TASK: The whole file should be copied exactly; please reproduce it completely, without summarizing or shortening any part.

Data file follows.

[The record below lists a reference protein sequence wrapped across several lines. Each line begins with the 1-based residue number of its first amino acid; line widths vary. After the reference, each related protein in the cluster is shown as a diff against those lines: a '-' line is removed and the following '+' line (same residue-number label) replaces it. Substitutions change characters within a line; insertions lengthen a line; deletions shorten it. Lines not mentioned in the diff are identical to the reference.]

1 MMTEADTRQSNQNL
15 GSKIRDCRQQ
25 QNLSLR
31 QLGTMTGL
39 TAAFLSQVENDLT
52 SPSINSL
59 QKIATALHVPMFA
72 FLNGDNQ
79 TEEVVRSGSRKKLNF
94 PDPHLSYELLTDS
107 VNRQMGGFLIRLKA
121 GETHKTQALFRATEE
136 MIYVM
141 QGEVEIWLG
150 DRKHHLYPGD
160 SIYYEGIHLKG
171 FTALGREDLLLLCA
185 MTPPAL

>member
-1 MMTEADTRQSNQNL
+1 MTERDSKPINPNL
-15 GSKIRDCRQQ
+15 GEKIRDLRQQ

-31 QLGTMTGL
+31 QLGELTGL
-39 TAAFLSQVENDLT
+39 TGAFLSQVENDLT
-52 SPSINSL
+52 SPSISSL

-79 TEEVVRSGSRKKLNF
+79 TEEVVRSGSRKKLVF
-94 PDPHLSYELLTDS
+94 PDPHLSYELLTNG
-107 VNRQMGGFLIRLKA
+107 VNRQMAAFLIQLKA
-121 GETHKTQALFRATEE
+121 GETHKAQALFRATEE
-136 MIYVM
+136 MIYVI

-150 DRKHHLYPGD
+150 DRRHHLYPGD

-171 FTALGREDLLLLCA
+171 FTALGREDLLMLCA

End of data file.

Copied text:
[The record below lists a reference protein sequence wrapped across several lines. Each line begins with the 1-based residue number of its first amino acid; line widths vary. After the reference, each related protein in the cluster is shown as a diff against those lines: a '-' line is removed and the following '+' line (same residue-number label) replaces it. Substitutions change characters within a line; insertions lengthen a line; deletions shorten it. Lines not mentioned in the diff are identical to the reference.]

1 MMTEADTRQSNQNL
15 GSKIRDCRQQ
25 QNLSLR
31 QLGTMTGL
39 TAAFLSQVENDLT
52 SPSINSL
59 QKIATALHVPMFA
72 FLNGDNQ
79 TEEVVRSGSRKKLNF
94 PDPHLSYELLTDS
107 VNRQMGGFLIRLKA
121 GETHKTQALFRATEE
136 MIYVM
141 QGEVEIWLG
150 DRKHHLYPGD
160 SIYYEGIHLKG
171 FTALGREDLLLLCA
185 MTPPAL

>member
-1 MMTEADTRQSNQNL
+1 MTERDSKPINPNL
-15 GSKIRDCRQQ
+15 GEKIRDLRQQ

-31 QLGTMTGL
+31 QLGELTGL
-39 TAAFLSQVENDLT
+39 TGAFLSQVENDLT
-52 SPSINSL
+52 SPSISSL

-79 TEEVVRSGSRKKLNF
+79 TEEVVRSGSRKKLVF
-94 PDPHLSYELLTDS
+94 PDPHLSYELLTNG
-107 VNRQMGGFLIRLKA
+107 VNRQMAAFLIQLKA
-121 GETHKTQALFRATEE
+121 GETHKAQALFRATEE
-136 MIYVM
+136 MIYVI

-150 DRKHHLYPGD
+150 DRRHHLYPGD

-171 FTALGREDLLLLCA
+171 FTALGREDLLMLCA